Personas in Action: Creating Sony's In-Flight Entertainment System

A new airline entertainment system demonstrates how aiming
at a niche lets you satisfy a diverse group of users.

Persona-based design was central to Cooper's work for Sony's ( new Passport system for in-flight entertainment. The system is designed to fit into the backs of airplane seats, and provide a variety of movie, audio, and computer entertainment to airline passengers (see Figure 1). Cooper Interaction Design (CID) was tapped to design the system software interfaces, and employed their "goal-centered design" to create a usable and effective system. To do so, CID created the fictional Odyssey Airlines, along with two groups of "personas" for the front-end and back-end components of the application. Four typical passengers were created by Cooper's staff as the target audience for the project. Each passenger was given a name, age, hometown, and occupation. Also, the passenger's attitude toward computers, in-flight entertainment, and patience were modeled into the personas.

  Figure 1 Passport to in-flight entertainment. In designing the Sony Passport entertainment system for airplanes, Cooper Interaction Design took great pains to decrease the complexity of the interface to accommodate the spectrum of potential users. Note the disc underneath the display panel: using this disc to navigate through the options simplifies the interface while minimizing the thumping on the back of a passenger's head by an overzealous user.

"You need to get inside your audience's head and understand what their needs and wants are," explained Wayne Greenwood, CID's principal interaction designer and the lead designer on the Passport projects. "Their goals may not be rational, but you need to be sympathetic and understanding of them." Greenwood and his team analyzed the makeup of their personas to determine who their design target would be.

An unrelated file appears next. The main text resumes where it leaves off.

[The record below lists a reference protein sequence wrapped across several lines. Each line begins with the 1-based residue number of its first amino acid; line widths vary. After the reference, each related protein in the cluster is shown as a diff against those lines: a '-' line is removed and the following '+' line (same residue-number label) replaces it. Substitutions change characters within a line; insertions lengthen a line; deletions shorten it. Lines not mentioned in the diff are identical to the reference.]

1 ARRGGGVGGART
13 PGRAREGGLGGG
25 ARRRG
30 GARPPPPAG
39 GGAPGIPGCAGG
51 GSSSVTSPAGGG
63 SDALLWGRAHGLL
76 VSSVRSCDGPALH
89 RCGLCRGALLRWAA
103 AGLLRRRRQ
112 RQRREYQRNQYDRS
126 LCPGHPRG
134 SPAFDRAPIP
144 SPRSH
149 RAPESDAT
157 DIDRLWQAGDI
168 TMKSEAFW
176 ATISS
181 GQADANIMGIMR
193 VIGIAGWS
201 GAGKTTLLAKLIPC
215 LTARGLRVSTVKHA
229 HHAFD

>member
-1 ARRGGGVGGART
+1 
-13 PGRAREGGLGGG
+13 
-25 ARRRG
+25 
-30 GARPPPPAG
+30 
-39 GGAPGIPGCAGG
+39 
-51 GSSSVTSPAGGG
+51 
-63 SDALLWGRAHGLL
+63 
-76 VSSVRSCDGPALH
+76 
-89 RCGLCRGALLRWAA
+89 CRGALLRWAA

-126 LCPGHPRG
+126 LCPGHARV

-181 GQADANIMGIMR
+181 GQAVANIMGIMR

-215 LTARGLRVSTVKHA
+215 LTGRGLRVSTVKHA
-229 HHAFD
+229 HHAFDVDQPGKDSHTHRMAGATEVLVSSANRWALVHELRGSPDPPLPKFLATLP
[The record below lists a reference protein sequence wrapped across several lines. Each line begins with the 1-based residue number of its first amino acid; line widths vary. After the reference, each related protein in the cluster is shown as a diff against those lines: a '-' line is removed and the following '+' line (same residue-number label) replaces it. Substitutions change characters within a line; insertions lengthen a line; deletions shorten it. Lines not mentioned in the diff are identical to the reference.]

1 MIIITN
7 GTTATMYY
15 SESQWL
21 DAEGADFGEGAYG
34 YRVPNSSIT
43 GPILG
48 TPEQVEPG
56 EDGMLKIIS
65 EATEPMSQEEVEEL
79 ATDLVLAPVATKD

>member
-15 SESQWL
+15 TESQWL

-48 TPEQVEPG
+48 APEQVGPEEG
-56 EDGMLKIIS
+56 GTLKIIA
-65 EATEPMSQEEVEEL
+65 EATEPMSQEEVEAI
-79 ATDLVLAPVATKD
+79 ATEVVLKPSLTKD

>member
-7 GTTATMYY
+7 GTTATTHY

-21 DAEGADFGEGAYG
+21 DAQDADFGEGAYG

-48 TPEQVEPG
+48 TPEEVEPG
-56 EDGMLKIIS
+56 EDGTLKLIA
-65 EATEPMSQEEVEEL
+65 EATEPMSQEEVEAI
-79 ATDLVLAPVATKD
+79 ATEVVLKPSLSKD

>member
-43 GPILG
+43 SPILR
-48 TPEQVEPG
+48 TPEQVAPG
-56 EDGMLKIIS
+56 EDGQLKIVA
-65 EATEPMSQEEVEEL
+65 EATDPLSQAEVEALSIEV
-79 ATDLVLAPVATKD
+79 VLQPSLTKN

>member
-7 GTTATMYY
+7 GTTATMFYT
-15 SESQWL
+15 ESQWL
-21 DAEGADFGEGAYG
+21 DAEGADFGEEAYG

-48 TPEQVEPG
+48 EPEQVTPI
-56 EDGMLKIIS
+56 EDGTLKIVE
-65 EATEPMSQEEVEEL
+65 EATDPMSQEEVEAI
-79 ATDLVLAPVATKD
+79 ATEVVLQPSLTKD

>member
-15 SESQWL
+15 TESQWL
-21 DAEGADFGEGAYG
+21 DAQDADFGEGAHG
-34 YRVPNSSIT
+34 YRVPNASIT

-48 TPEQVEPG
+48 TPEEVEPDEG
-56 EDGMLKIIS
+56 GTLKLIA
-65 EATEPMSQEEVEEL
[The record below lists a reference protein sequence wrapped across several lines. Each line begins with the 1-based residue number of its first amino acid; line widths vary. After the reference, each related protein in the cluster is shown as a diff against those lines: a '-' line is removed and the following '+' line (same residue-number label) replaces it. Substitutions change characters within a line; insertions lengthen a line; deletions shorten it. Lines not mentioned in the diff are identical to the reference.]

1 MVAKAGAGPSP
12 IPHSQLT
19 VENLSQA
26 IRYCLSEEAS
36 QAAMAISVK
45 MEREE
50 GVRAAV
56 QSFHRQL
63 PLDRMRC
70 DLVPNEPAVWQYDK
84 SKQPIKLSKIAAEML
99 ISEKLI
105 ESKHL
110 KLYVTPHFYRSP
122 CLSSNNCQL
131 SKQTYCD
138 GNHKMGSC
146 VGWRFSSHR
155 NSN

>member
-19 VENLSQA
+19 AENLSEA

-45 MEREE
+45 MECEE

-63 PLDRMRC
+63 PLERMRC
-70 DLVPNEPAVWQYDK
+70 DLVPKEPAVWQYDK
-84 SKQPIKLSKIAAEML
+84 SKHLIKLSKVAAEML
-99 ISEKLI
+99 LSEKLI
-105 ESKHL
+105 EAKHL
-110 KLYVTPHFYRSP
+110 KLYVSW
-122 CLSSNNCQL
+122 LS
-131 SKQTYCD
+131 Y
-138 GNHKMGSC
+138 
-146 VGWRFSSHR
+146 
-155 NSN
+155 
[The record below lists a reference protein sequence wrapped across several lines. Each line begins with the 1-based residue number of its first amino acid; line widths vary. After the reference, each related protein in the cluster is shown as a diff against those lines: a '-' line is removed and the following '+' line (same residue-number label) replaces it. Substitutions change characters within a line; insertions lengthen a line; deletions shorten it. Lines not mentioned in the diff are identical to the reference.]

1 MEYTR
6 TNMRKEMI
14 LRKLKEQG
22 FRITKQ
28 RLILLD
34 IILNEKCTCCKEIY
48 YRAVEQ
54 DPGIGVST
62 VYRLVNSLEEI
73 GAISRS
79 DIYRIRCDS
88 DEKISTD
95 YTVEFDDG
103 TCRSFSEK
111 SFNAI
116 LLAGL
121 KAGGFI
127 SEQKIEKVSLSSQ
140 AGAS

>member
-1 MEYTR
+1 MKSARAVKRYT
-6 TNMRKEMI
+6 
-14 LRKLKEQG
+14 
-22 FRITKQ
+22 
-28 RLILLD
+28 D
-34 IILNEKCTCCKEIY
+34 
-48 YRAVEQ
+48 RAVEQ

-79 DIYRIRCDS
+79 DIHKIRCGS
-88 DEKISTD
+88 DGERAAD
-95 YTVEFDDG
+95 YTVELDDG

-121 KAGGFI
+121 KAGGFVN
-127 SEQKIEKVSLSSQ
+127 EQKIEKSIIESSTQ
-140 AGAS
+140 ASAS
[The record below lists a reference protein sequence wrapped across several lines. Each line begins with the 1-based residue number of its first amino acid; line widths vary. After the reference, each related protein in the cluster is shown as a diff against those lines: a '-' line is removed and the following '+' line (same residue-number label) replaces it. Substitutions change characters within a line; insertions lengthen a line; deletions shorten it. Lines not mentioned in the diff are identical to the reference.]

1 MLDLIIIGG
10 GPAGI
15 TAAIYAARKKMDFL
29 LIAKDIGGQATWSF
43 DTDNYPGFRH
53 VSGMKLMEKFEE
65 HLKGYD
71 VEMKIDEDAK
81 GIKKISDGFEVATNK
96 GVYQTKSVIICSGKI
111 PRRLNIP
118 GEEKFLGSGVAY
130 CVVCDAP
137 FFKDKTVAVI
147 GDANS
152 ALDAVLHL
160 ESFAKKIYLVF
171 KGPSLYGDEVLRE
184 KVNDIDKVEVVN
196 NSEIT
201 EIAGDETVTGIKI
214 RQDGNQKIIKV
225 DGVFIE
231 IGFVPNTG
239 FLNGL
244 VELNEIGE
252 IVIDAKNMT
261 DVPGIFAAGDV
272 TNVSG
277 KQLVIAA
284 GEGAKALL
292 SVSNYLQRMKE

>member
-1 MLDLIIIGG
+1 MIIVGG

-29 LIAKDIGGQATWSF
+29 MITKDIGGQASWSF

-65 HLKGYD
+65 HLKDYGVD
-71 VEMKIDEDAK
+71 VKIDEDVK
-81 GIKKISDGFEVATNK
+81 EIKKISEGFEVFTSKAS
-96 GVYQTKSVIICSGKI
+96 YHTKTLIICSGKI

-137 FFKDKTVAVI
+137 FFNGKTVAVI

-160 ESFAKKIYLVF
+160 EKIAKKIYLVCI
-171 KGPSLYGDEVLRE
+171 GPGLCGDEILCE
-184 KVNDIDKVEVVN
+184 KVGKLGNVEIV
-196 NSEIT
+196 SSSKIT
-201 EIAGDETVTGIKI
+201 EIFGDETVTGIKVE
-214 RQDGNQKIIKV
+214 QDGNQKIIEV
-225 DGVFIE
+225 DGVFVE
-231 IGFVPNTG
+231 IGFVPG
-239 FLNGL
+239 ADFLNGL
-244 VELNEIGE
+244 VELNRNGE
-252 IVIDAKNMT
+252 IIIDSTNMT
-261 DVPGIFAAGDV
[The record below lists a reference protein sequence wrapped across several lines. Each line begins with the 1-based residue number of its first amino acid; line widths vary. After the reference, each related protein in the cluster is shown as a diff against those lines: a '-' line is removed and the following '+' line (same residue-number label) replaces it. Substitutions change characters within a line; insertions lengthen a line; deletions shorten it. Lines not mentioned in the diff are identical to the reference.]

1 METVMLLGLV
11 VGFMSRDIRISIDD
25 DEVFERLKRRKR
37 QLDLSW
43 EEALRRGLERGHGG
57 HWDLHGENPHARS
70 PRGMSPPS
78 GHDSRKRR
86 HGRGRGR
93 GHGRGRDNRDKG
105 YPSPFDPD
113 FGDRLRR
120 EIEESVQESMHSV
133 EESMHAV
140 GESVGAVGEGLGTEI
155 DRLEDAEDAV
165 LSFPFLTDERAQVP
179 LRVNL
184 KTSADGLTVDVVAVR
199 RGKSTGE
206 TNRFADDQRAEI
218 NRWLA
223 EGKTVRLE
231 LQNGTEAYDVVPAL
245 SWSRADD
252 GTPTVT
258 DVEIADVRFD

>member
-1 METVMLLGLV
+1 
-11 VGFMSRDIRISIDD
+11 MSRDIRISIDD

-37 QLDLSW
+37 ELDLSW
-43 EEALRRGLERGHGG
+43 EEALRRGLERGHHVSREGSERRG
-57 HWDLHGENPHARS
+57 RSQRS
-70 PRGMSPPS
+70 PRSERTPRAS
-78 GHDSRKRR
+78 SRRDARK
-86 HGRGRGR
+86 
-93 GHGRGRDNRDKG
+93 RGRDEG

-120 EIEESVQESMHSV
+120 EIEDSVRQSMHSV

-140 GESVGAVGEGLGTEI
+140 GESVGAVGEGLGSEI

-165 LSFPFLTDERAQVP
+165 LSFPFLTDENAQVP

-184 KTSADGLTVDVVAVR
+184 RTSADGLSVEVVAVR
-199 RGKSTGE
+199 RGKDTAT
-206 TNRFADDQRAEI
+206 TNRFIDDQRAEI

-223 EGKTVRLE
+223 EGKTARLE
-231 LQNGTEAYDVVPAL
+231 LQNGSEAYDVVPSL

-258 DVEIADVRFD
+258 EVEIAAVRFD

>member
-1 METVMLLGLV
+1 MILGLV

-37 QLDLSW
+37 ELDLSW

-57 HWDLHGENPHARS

"We come in and role-play this person and that person. If you try to make Ethan Scott (the nine-year old passenger) happy, you make others unhappy," says Alan Cooper. "Soon we found that Clevis McCloud was our common denominator."

Now that Clevis was identified as the primary design persona, each decision in the design process had to survive Clevis's "scrutiny."

"Clevis has no patience for complicated systems, but it doesn't mean that he's less intelligent than our technophile, Chuck Burgermeister. He just isn't a gizmo freak," explains Cooper.

The need to keep the system simple is evident in the design prototype shown in Figure 1 (all the system images accompanying this article are prototypes-the system is still being readied for deployment in airliners). The large disc underneath the display scrolls horizontally, minimizing the amount of touching required to manipulate the system, and providing a straightforward interface. You use the scrolling disc to reach a desired item, and then use a touchscreen to get more information and place an order.

While a touchscreen-only system may seem like the ideal interface solution, CID's design process revealed a notable drawback to such a system. "You don't want someone pounding on your seat back when you're on a trans-Atlantic flight," explains Cooper.